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Soga School Landscape Sealed Jasoku

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Directory: Antiques: Regional Art: Asian: Japanese: Paintings: Pre 1800: Item # 1206209

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Soga School Landscape Sealed Jasoku
The first impression one has is that the landscape appears like those done by Soga Shohaku, the noted Edo period artist who was known for his eccentric motifs and styles in paintings. Shohaku's landscapes often appear as if lingbi stones are set in the landscape and scholar recluses created huts, pavilions, and stairs around such mountains.

Interestingly, the work comes with a kiwamefuda, or a slip of paper, often found with scrolls of noteworthy. These slips were often written by noted families of authenticators, such as the Kohitsu and Okura families, where their opinions and attributions were highly regarded.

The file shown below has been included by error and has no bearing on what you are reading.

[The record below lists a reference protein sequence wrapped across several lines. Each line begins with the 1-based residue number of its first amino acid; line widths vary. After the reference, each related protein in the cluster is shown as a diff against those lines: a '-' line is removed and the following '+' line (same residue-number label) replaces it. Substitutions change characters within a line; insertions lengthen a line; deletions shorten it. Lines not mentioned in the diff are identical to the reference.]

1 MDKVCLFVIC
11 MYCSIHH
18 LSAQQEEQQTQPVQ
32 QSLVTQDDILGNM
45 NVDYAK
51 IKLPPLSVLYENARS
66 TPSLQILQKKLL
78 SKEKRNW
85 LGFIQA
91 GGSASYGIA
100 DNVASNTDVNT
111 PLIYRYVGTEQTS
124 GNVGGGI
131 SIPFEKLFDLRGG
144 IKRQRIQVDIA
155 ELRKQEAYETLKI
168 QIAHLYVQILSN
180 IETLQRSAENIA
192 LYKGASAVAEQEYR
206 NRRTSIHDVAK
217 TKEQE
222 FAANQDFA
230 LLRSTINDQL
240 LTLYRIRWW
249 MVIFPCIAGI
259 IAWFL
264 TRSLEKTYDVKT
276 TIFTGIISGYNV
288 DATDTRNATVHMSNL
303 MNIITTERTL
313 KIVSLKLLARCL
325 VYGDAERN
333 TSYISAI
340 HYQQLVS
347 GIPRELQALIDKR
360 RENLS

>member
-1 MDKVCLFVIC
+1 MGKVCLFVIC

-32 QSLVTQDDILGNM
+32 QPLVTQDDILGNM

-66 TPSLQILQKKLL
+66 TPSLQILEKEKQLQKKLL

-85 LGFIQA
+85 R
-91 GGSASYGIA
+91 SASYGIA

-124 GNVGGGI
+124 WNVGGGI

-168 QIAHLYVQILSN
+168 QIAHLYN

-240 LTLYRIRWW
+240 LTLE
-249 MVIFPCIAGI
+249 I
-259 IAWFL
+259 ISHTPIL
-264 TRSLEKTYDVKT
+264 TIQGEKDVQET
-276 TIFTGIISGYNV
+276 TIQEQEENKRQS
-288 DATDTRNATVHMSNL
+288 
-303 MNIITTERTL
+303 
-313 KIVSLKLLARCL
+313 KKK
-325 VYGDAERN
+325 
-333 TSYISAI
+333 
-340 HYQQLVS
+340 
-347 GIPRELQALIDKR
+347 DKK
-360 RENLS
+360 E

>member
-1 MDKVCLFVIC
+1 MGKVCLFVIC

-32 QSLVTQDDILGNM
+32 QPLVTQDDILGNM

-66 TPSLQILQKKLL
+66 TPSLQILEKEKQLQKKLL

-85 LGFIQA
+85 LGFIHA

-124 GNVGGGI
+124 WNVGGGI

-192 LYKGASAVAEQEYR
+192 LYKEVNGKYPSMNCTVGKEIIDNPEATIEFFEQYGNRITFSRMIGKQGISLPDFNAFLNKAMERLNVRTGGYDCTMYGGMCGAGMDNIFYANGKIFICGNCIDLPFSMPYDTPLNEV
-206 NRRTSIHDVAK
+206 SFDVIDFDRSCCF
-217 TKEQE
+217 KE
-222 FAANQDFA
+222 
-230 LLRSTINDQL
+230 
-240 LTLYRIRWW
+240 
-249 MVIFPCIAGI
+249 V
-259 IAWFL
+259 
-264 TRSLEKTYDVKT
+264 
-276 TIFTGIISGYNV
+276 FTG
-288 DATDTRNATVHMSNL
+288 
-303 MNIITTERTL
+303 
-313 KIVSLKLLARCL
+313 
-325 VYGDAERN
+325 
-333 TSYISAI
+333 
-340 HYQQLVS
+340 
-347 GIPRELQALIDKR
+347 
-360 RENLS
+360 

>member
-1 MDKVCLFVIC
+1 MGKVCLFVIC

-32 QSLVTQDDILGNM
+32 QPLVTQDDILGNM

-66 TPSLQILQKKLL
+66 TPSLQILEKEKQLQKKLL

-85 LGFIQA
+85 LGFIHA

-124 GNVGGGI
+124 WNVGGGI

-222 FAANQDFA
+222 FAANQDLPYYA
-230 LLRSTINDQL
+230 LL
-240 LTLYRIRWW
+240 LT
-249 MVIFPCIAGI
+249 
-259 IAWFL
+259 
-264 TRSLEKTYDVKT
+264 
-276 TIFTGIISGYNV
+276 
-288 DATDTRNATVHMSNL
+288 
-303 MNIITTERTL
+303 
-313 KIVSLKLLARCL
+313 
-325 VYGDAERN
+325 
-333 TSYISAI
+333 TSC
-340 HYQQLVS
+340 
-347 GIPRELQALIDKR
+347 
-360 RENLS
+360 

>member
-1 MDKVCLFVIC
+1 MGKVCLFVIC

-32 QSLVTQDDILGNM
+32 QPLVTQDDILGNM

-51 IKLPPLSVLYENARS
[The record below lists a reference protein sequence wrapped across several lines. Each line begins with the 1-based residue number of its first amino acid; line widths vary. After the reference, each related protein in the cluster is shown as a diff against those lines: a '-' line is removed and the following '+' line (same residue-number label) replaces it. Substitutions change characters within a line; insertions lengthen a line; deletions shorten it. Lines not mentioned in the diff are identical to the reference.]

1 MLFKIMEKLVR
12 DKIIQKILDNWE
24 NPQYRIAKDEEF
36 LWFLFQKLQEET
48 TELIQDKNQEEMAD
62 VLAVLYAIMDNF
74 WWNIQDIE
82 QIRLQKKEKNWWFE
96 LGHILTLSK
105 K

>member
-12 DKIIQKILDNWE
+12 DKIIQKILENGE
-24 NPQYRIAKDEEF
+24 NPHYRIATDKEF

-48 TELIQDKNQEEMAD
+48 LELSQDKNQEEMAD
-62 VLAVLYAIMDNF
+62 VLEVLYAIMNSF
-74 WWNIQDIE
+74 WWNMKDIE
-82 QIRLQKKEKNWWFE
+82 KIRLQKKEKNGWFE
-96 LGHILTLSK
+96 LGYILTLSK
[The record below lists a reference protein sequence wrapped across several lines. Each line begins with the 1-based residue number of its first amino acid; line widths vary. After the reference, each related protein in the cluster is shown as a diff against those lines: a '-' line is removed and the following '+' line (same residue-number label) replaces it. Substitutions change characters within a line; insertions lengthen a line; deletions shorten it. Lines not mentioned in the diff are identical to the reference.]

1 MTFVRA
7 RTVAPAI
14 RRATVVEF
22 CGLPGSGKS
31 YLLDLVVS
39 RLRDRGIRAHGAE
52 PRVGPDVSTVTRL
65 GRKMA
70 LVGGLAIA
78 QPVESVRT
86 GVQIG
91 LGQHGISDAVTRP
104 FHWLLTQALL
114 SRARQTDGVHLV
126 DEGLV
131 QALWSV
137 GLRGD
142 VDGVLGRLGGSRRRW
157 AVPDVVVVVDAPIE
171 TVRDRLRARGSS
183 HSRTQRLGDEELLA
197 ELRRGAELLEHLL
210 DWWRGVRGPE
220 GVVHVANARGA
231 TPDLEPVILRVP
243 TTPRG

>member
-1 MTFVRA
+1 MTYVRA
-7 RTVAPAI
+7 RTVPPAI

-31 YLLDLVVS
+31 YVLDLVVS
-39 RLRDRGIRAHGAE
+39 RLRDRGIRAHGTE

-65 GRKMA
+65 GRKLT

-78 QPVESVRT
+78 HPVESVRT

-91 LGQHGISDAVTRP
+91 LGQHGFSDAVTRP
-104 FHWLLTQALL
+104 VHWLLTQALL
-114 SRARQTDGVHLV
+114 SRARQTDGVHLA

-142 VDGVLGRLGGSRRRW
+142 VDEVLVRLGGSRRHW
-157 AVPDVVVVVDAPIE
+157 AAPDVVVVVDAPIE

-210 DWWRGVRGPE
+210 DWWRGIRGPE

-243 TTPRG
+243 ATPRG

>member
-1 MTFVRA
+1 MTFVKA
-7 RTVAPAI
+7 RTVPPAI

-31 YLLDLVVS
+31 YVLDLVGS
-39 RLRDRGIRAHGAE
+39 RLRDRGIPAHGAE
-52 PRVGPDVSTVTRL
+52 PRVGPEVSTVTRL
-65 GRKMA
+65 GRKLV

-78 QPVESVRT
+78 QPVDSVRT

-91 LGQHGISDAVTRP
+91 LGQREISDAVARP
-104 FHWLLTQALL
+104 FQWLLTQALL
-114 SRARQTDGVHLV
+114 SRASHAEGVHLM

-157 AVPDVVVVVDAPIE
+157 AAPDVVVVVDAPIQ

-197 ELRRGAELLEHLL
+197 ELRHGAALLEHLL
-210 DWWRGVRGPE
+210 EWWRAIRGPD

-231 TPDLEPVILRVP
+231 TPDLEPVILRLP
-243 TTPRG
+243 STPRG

One problem has been that many of the slips have been forged to make works appealing and there are scholars who specialize in differentiating the various slips of paper or letters attached. This slip contains a seal of the noted authenticator, Okura Kosai (?-1863) who served the Kii Tokugawa clan and was known for cataloguing collections of the nobility in Kyoto. The fuda contains the date of the winter of 1826. The other side of the slip contains Okura Kyusui's seal who was active during the Bunka-Bunsei era (1810-1826).

A note of interest is the writing of the two sides, one sides states that the landscape is brushed by Dasoku (or Jasoku) with an unknown seal. The other simply states that the work is just a horizontal scroll done on paper.

The landscape is mounted with a fabric connoisseurs preferred, known as inkin. Inkin originated in China during the Yuan dynasty where gold paint is printed on fabric. Collectors coveted the 13-14th century inkin fabrics and would use it in their prized collection. By the Edo period, the Japanese were producing inkin fabrics to meet the demands of scroll mounters and collectors who wanted to display their collections in style.

Age: Edo Period

Size: Height 44.1:Width 18.9



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